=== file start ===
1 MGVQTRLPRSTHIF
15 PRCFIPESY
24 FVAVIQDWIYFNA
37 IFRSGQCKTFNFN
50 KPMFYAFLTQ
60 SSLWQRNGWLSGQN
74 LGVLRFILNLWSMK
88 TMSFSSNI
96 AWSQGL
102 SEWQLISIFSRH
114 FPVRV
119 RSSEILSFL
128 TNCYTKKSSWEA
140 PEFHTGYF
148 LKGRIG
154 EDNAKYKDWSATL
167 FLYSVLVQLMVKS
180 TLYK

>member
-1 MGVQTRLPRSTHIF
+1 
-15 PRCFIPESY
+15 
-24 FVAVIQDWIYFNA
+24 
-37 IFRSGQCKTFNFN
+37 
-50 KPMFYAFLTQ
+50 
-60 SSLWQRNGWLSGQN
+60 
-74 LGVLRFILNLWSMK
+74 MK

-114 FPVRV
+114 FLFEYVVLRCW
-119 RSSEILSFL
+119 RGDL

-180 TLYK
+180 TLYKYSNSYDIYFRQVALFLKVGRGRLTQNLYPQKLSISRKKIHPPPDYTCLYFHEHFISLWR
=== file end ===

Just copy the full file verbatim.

1 MGVQTRLPRSTHIF
15 PRCFIPESY
24 FVAVIQDWIYFNA
37 IFRSGQCKTFNFN
50 KPMFYAFLTQ
60 SSLWQRNGWLSGQN
74 LGVLRFILNLWSMK
88 TMSFSSNI
96 AWSQGL
102 SEWQLISIFSRH
114 FPVRV
119 RSSEILSFL
128 TNCYTKKSSWEA
140 PEFHTGYF
148 LKGRIG
154 EDNAKYKDWSATL
167 FLYSVLVQLMVKS
180 TLYK

>member
-1 MGVQTRLPRSTHIF
+1 
-15 PRCFIPESY
+15 
-24 FVAVIQDWIYFNA
+24 
-37 IFRSGQCKTFNFN
+37 
-50 KPMFYAFLTQ
+50 
-60 SSLWQRNGWLSGQN
+60 
-74 LGVLRFILNLWSMK
+74 MK

-114 FPVRV
+114 FLFEYVVLRCW
-119 RSSEILSFL
+119 RGDL

-180 TLYK
+180 TLYKYSNSYDIYFRQVALFLKVGRGRLTQNLYPQKLSISRKKIHPPPDYTCLYFHEHFISLWR